Topic

Teaching

Teaching

Learning Unit

Presentation

Time: 40 min    Goal: Giving a (online) presentation

  • #Educational Video
  • #Learning Techniques
  • #Method
  • #Online Presentation
  • #Presentation
  • #Producing a Video
  • #Video
  • #Video Conference
Time: 15 min

How to Present in a Video Conference

A well-made online presentation should be easy to follow and engaging for those watching. Although online presentations are broadly similar to offline, maintaining the viewer's attention can be more challenging in the online setting. In fact, the way the content is presented is as important as the content itself. Click the link to visit a blog with a wealth of advice on: preparation, presentation basics, technical issues, language to use, and how to respond to unexpected questions.

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Time: 15 min

How to Make an Educational Video

Videos can make learning material really accessible to students. The key to creating an entertaining and informative educational video is preparation and planning. Technical standards and certain rules must also be considered. Click on the link to read Columbia University's tips on developing educational videos, generating ideas, and advice on how to make your videos clear and memorable.

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Time: 10 min

Example of a Good Educational Video

Watching existing videos and analysing what makes them effective provides great insight into creating an excellent educational video. The linked video (see below) is an example of this. To help you further, it includes 12 reasons for its success according to Dr Tony Bates.

Why Maryam Tsegaye’s prizewinning video is so important for online learning: 12 reasons by Dr. Tony Bates

The main reason this video is so important for online learning is that Maryam demonstrates so well many of the educational affordances of video, and shows what a powerful teaching medium video can be when used properly. More specifically, here are my reasons (in random order of importance):

  1. She has taken what is generally treated as a very abstract concept, and found ways to represent the main ideas in simple concrete ways (more details below).
  2. She uses the video to provide concrete representations and her presentation/voice over to provide explanation and analysis.
  3. She is clearly having fun doing this: her enthusiasm and energy are really important in grabbing your attention.
  4. It is mercifully short: 2 minutes 58 seconds.
  5. It has a strong narrative: here is a puzzle; here’s the solution; and why it’s important. All good video should tell a story.
  6. It uses very simple, clear graphics and smart editing, all of which could be done on a lap-top, but I suspect that there was also some technical help: it’s always good to work with a professional video producer/graphic designer if possible. But they need you as the subject expert to suggest ideas for graphics, so thinking visually is important.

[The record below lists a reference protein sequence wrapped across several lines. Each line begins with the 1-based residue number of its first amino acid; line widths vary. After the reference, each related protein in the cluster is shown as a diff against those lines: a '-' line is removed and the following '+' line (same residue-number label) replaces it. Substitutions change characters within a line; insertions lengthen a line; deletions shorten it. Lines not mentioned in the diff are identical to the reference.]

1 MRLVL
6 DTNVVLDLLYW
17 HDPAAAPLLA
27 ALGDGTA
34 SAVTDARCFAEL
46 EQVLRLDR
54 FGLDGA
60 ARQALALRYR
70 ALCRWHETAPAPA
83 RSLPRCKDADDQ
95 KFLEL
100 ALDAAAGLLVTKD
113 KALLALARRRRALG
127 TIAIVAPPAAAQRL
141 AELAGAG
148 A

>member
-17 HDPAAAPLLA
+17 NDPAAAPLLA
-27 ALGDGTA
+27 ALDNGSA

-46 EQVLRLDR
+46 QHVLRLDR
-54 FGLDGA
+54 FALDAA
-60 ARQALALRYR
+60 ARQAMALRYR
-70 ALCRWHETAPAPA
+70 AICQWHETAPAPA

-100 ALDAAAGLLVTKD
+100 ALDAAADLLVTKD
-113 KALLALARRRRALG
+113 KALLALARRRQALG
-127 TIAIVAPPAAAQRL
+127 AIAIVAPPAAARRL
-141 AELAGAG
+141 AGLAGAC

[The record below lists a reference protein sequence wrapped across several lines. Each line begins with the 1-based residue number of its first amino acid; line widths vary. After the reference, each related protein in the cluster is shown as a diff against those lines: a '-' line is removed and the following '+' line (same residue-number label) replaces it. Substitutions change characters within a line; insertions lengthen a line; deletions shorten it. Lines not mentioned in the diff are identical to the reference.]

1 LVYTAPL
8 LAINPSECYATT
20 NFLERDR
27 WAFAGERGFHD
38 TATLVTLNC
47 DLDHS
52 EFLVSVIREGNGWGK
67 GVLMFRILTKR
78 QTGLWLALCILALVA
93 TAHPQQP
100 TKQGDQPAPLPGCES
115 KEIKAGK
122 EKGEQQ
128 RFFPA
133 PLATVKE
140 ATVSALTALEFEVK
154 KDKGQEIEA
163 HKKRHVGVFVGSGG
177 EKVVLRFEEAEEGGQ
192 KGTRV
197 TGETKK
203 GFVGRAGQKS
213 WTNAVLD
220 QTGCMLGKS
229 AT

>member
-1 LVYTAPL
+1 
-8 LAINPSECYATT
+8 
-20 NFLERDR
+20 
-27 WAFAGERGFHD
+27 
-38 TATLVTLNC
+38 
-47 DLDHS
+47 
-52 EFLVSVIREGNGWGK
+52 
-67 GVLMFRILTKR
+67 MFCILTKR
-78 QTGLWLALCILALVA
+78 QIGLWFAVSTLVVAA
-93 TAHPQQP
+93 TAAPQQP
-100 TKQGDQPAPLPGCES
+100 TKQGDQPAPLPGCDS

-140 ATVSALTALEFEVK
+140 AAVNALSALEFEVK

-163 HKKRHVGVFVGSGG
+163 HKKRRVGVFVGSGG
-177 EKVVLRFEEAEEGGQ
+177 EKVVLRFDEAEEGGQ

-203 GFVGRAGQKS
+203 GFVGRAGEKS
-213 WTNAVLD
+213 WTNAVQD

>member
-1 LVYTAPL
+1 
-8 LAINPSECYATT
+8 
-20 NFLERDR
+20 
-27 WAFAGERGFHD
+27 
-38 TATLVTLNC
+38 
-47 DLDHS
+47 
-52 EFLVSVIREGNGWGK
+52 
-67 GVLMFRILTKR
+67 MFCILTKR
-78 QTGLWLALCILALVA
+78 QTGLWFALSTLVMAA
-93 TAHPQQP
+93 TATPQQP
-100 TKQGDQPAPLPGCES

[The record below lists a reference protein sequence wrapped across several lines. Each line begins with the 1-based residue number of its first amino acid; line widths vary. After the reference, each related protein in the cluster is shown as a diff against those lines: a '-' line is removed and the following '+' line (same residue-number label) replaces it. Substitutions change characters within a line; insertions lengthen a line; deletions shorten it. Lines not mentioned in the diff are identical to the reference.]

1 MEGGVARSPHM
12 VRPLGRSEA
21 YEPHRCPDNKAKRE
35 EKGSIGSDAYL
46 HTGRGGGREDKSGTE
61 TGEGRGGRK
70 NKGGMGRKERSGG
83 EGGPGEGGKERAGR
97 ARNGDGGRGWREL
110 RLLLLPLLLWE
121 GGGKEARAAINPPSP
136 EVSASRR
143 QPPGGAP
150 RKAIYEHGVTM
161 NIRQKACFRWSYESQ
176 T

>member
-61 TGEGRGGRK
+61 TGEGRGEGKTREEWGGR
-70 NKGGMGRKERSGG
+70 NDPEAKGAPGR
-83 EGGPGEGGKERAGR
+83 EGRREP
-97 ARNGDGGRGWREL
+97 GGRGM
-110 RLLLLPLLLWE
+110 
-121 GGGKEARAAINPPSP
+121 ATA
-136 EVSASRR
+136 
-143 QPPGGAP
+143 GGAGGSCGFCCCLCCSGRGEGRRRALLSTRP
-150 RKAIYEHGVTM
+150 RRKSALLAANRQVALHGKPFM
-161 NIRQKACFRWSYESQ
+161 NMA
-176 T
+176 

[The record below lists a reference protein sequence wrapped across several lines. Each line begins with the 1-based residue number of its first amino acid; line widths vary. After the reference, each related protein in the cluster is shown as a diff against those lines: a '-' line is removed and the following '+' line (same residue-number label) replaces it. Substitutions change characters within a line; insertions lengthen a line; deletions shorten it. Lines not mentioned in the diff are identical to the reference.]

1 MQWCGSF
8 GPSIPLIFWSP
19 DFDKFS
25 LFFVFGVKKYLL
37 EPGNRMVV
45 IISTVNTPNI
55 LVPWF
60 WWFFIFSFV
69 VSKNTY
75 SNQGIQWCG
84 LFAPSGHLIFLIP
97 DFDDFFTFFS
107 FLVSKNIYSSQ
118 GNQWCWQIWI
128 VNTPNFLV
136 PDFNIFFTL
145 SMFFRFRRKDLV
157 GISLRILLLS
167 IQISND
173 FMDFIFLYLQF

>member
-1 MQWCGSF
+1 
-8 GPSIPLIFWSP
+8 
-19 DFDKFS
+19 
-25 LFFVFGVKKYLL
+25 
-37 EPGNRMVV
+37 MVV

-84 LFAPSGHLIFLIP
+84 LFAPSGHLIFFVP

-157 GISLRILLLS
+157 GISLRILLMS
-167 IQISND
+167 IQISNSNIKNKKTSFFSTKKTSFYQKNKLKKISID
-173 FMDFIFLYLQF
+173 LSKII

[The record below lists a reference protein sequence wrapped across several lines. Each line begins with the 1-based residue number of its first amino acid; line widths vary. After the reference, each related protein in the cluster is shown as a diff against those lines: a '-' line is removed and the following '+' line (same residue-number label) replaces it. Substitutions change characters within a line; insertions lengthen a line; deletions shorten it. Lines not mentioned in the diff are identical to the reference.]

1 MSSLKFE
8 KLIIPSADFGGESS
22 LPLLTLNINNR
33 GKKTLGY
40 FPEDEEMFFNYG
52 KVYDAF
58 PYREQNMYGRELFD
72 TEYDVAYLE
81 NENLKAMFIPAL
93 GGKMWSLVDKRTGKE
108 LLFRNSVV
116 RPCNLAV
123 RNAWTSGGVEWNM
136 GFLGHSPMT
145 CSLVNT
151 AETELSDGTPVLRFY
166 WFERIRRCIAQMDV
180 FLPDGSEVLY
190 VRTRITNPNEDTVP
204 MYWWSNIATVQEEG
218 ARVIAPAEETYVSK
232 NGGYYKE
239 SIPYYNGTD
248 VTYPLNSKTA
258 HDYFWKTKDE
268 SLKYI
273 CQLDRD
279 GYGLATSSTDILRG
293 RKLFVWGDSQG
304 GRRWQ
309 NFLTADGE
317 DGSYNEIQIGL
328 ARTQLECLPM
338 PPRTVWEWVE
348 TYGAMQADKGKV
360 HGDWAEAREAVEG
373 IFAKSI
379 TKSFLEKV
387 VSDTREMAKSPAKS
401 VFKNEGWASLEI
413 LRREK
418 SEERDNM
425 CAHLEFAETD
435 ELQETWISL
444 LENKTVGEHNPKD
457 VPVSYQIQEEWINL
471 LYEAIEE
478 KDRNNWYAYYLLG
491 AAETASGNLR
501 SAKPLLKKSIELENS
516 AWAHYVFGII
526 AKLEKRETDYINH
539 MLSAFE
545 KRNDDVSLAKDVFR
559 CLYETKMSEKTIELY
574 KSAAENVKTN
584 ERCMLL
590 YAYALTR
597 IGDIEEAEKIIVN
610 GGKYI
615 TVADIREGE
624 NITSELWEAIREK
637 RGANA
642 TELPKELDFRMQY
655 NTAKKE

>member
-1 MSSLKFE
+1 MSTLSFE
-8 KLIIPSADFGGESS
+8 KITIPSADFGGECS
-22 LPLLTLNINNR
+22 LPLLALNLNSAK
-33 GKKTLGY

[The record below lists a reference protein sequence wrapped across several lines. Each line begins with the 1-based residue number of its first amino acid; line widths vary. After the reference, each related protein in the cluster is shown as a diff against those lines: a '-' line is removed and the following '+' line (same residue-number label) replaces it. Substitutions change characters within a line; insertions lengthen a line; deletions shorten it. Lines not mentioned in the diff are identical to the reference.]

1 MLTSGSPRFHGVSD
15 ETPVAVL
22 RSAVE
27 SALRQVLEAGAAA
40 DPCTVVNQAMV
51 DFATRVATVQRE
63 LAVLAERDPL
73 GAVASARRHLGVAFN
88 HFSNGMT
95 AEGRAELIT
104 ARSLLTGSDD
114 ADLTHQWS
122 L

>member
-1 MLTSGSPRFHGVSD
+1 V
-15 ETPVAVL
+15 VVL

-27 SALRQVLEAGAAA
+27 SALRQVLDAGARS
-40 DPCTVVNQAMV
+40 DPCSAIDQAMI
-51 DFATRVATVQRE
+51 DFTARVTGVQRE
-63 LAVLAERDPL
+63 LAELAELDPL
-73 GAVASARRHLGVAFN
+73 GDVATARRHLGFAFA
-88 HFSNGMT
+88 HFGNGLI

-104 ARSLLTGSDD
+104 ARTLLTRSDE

7. It deals with a really important educational topic that is in general considered ‘difficult’ yet enables understanding of the basic principle. (At least I think I understand it – and I knew nothing before of quantum physics).
  8. It stands on its own, but it is not the whole story (video never is). It will benefit from being used within a broader context, which would include the necessary mathematics, and linked to related principles.
  9. She had time. This was done during Covid-19 when she had to stay at home. Here is a very important lesson for all teachers. Students need time to do this kind of work. This is very difficult to do if there is a full curriculum that requires a rigid timetable. But a project like this is a great way for students to learn things in depth – as well as help others to learn.
  10. She uses humour (‘Electrons have a commitment issue’) to relate a principle to a real life context.
  11. She explains clearly why quantum tunnelling is an important principle with major implications for our lives.
  12. It is open access: it is free to download, at least for educational purposes; it adds to the stock of educational resources that we can all use.

Now let me say that not everyone is as brilliant as Maryam, but many of the techniques she used in this video are well within the reach of most post-secondary instructors, especially if they can work with a media producer from their Centre for Teaching and Learning.

It also raises the question of what constitutes ‘academic’ knowledge – which is why I suggest that the video on its own may not be enough – but I’m not a physicist, so can’t answer that question. However I certainly see the video as a valuable step towards understanding quantum tunnelling. But it will be most valuable as part of a wider curriculum.

So off you go: let’s see you create many more excellent uses of video in education. And thank you so much, Maryam – you are an inspiration to us all.

REFERENCE + LICENSE: The text “Why Maryam Tsegaye’s prizewinning video is so important for online learning: my 12 reasons” by Dr. Tony Bates, Online Learning and Distance Education Resources, via https://www.tonybates.ca/2020/12/26/why-maryam-tsegayes-prizewinning-video-is-so-important-for-online-learning-my-reasons/, is licensed under CC BY-NC-SA 4.0, shortened and rephrased by SEA-EU.

License: not freely licensed

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